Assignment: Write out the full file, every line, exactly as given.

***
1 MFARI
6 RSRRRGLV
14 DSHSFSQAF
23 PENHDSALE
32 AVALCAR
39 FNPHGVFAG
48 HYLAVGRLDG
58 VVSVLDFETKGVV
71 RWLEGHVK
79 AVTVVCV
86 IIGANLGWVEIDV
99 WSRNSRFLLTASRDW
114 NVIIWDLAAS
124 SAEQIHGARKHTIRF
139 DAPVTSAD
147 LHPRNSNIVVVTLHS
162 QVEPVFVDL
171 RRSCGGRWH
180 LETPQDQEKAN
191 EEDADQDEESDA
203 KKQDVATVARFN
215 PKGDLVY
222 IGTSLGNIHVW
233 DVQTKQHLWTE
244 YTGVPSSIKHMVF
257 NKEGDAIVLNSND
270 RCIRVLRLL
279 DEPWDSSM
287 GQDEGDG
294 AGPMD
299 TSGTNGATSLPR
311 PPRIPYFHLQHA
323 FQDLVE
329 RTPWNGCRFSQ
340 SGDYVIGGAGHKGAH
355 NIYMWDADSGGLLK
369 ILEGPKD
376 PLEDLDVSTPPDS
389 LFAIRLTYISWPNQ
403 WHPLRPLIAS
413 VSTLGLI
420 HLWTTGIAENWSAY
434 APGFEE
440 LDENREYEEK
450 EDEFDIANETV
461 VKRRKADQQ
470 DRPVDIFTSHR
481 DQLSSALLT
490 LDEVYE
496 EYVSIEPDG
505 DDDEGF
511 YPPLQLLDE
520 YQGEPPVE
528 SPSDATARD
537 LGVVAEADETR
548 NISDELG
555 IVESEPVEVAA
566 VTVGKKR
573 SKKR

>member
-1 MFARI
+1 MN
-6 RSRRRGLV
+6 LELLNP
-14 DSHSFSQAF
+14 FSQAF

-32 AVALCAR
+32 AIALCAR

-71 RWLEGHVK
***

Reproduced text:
1 MFARI
6 RSRRRGLV
14 DSHSFSQAF
23 PENHDSALE
32 AVALCAR
39 FNPHGVFAG
48 HYLAVGRLDG
58 VVSVLDFETKGVV
71 RWLEGHVK
79 AVTVVCV
86 IIGANLGWVEIDV
99 WSRNSRFLLTASRDW
114 NVIIWDLAAS
124 SAEQIHGARKHTIRF
139 DAPVTSAD
147 LHPRNSNIVVVTLHS
162 QVEPVFVDL
171 RRSCGGRWH
180 LETPQDQEKAN
191 EEDADQDEESDA
203 KKQDVATVARFN
215 PKGDLVY
222 IGTSLGNIHVW
233 DVQTKQHLWTE
244 YTGVPSSIKHMVF
257 NKEGDAIVLNSND
270 RCIRVLRLL
279 DEPWDSSM
287 GQDEGDG
294 AGPMD
299 TSGTNGATSLPR
311 PPRIPYFHLQHA
323 FQDLVE
329 RTPWNGCRFSQ
340 SGDYVIGGAGHKGAH
355 NIYMWDADSGGLLK
369 ILEGPKD
376 PLEDLDVSTPPDS
389 LFAIRLTYISWPNQ
403 WHPLRPLIAS
413 VSTLGLI
420 HLWTTGIAENWSAY
434 APGFEE
440 LDENREYEEK
450 EDEFDIANETV
461 VKRRKADQQ
470 DRPVDIFTSHR
481 DQLSSALLT
490 LDEVYE
496 EYVSIEPDG
505 DDDEGF
511 YPPLQLLDE
520 YQGEPPVE
528 SPSDATARD
537 LGVVAEADETR
548 NISDELG
555 IVESEPVEVAA
566 VTVGKKR
573 SKKR

>member
-1 MFARI
+1 MN
-6 RSRRRGLV
+6 LELLNP
-14 DSHSFSQAF
+14 FSQAF

-32 AVALCAR
+32 AIALCAR

-71 RWLEGHVK